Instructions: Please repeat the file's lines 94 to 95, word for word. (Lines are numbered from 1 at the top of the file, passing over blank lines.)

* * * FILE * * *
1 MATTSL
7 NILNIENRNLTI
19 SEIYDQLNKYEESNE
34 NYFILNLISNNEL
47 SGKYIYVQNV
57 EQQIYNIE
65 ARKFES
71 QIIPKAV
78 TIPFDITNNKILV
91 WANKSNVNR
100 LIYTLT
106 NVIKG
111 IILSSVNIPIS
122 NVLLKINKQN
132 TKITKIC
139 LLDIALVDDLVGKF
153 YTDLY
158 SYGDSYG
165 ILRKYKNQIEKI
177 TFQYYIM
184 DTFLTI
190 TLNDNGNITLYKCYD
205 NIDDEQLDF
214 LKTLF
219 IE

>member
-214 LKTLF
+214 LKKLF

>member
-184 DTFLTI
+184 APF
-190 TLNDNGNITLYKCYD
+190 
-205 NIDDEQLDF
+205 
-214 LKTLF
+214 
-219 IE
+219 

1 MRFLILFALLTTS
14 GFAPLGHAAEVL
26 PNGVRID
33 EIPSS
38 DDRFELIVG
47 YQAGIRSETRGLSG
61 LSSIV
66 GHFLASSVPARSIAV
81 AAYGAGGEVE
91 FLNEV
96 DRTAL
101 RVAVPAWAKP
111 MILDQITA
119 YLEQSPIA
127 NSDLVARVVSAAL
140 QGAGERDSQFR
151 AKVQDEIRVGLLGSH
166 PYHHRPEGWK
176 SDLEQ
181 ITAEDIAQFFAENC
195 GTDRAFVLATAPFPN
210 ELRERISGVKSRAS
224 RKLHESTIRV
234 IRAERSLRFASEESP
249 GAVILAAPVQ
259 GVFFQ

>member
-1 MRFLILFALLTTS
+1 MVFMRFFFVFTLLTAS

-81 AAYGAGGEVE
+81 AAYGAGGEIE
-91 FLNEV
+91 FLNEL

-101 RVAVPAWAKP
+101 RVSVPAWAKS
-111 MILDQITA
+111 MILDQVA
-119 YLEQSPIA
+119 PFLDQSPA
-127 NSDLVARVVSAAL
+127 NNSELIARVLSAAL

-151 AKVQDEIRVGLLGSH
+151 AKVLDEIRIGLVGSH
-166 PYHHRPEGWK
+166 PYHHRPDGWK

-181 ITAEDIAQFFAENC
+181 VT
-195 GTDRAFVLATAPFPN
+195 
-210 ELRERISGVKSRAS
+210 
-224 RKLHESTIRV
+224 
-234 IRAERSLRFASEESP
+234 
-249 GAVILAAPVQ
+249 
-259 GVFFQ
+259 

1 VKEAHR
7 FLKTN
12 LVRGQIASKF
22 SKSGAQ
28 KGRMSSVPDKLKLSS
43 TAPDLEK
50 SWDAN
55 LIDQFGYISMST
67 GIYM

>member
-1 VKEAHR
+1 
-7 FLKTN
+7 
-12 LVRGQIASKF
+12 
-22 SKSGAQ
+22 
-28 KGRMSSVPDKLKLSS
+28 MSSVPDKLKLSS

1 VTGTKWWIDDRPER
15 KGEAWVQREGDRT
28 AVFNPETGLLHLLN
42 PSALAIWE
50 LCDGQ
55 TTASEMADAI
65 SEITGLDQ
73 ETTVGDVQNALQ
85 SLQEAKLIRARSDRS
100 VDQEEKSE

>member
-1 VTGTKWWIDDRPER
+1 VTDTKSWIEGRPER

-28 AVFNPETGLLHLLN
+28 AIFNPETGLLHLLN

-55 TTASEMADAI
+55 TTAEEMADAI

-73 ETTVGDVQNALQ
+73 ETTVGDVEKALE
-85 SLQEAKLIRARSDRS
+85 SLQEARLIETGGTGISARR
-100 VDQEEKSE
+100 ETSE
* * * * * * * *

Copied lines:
+234 
-249 GAVILAAPVQ